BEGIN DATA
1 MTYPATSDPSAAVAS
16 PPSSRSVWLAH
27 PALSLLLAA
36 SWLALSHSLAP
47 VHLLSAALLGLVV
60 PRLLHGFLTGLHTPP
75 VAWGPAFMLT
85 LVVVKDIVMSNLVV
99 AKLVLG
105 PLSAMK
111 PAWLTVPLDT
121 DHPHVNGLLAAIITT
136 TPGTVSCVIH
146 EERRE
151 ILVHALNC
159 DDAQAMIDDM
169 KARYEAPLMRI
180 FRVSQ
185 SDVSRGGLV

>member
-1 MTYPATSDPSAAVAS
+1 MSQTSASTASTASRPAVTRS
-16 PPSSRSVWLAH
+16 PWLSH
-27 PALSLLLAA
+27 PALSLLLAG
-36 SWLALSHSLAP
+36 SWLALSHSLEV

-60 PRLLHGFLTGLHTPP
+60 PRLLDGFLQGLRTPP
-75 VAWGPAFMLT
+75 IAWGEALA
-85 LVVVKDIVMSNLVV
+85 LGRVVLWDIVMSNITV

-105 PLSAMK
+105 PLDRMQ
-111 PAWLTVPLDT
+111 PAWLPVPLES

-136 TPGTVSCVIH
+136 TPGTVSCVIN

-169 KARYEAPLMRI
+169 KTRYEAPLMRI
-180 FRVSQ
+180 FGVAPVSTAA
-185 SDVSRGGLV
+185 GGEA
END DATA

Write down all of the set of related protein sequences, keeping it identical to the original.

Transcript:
1 MTYPATSDPSAAVAS
16 PPSSRSVWLAH
27 PALSLLLAA
36 SWLALSHSLAP
47 VHLLSAALLGLVV
60 PRLLHGFLTGLHTPP
75 VAWGPAFMLT
85 LVVVKDIVMSNLVV
99 AKLVLG
105 PLSAMK
111 PAWLTVPLDT
121 DHPHVNGLLAAIITT
136 TPGTVSCVIH
146 EERRE
151 ILVHALNC
159 DDAQAMIDDM
169 KARYEAPLMRI
180 FRVSQ
185 SDVSRGGLV

>member
-1 MTYPATSDPSAAVAS
+1 MSQTSASTASTASRPAVTRS
-16 PPSSRSVWLAH
+16 PWLSH
-27 PALSLLLAA
+27 PALSLLLAG
-36 SWLALSHSLAP
+36 SWLALSHSLEV

-60 PRLLHGFLTGLHTPP
+60 PRLLDGFLQGLRTPP
-75 VAWGPAFMLT
+75 IAWGEALA
-85 LVVVKDIVMSNLVV
+85 LGRVVLWDIVMSNITV

-105 PLSAMK
+105 PLDRMQ
-111 PAWLTVPLDT
+111 PAWLPVPLES

-136 TPGTVSCVIH
+136 TPGTVSCVIN

-169 KARYEAPLMRI
+169 KTRYEAPLMRI
-180 FRVSQ
+180 FGVAPVSTAA
-185 SDVSRGGLV
+185 GGEA